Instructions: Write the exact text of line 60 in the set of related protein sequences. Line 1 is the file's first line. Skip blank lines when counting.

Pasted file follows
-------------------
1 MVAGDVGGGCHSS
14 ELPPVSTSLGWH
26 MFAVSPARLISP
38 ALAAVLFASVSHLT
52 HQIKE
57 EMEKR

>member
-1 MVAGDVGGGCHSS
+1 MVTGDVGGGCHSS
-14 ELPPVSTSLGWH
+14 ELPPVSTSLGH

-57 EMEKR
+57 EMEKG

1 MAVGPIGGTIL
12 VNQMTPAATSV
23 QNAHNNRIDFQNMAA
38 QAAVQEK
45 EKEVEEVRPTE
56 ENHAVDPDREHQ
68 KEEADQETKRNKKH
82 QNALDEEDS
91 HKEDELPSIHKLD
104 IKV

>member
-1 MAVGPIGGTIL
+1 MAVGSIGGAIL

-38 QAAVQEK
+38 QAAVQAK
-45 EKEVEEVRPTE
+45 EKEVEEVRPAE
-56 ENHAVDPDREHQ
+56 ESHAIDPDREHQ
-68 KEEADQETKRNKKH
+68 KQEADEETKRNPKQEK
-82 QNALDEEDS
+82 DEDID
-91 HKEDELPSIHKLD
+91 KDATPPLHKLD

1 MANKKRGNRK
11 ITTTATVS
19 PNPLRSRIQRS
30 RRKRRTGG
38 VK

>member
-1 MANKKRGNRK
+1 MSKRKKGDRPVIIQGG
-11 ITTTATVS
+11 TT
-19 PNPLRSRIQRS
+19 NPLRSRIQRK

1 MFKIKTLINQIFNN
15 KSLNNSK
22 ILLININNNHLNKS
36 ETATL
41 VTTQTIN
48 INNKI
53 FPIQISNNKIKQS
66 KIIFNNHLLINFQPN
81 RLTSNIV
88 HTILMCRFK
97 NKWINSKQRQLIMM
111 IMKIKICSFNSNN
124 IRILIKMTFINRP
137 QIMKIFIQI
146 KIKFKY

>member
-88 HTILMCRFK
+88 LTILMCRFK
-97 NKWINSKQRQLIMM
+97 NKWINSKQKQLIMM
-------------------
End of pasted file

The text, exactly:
88 HTILMCRFK